But as millions of Americans face the deadline for filing their federal tax returns, they are operating in something very close to the world Forbes and other flat-tax visionaries proposed. Without any fanfare or philosophical debate, millionaires and middle-class Americans now pay taxes at almost the same rates. Has leveling out federal income tax rates produced a cornucopia of financial benefits? The answer is probably yes — if you're a millionaire. And probably no — if you're almost anyone else. Flattened, and thus lower, tax rates have contributed to huge increases in the wealth of the wealthy, but so far most people haven't seen significant economic improvement.A growing number of the bottom 25% are actually bankrupt, but the law will no longer allow them to declare it. The ranks of the homeless are bound to grow -- which at least promises a form of equality. As Anatole France wrote, "The poor have to labour in the face of the majestic equality of the law, which forbids the rich as well as the poor to sleep under bridges, to beg in the streets, and to steal bread."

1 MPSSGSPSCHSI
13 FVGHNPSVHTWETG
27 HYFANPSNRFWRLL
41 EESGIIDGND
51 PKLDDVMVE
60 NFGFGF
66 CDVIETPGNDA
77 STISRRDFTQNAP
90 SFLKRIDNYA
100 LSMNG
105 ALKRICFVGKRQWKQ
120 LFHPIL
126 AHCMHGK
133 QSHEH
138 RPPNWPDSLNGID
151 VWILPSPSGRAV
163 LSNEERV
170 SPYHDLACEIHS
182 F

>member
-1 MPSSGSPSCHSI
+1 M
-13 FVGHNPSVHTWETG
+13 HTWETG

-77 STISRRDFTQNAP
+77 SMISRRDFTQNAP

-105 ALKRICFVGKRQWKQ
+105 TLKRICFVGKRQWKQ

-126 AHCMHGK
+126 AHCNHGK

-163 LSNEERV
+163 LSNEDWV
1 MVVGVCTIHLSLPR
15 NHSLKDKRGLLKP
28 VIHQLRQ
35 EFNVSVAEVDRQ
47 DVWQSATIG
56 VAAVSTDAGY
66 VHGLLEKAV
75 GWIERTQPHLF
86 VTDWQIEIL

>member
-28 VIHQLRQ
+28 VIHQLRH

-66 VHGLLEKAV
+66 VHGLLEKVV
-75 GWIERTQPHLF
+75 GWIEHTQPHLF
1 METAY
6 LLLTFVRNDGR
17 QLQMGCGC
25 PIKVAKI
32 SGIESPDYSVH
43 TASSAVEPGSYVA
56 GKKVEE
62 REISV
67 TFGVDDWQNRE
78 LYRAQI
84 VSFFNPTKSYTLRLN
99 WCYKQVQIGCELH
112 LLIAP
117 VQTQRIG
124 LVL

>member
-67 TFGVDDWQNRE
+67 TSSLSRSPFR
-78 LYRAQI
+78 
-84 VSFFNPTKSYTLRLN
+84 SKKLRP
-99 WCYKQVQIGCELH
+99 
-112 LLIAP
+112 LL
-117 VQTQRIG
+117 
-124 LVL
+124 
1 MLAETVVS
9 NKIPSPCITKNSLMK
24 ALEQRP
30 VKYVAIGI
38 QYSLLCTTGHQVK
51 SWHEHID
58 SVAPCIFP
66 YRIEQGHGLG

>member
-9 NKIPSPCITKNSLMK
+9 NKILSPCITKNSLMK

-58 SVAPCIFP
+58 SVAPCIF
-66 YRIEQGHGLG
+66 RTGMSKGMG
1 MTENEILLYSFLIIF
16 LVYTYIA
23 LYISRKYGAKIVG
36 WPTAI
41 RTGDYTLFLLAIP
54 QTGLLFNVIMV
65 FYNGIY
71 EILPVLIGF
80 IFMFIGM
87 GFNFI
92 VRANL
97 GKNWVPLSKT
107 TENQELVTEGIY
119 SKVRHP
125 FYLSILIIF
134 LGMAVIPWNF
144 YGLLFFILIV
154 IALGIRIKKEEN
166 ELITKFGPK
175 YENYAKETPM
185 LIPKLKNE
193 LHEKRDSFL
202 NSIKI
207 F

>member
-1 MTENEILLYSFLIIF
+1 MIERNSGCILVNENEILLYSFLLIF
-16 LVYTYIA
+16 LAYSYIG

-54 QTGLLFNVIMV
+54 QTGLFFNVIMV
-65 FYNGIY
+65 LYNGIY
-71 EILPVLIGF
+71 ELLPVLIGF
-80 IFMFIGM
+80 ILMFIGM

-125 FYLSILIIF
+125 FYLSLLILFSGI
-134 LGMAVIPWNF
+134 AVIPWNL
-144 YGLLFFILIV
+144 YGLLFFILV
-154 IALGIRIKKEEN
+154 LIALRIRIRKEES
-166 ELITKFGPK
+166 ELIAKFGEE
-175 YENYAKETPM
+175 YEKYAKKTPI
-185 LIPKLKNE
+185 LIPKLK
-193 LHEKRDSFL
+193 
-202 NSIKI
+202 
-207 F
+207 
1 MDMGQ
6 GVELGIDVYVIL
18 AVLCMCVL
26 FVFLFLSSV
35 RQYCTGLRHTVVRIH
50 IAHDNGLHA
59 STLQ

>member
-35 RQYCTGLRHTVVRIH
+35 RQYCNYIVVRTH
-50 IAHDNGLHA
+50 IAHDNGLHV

"It's as if Santa Claus dropped bags of money down everybody's chimney," said Leonard E. Burman of the private Tax Policy Center. "Only he dropped extra-big bags in rich people's homes, and extra-small ones in smaller homes."
Though most pay at least somewhat less in taxes than they did a few years ago, the Federal Reserve Board, in its latest three-year examination of family finances, found that average family income fell by 2% between 2001 and 2004 after adjusting for inflation. In the previous three-year period, average family income grew by 17%.
Thanks to more credit card debt and borrowing against their homes, the 25% of Americans at the bottom of the wealth scale had negative net worth in 2004. On average, these families owed $1,400 more than their possessions were worth.
Monday, April 17, 2006
Christmas in April: With the help of Bush administration tax policies, Santa helps those who help themselves
Now that the taxes are in (TurboTax "congratulated" us on having our e-file returns accepted by IRS and the State of Wisconsin), there's some time to read about the part tax policy plays in the growing economic inequality in this country. As the LA Times explains today, we basically have the flat tax that Malcolm Forbes used to rant about -- and which very much helps those who help themselves.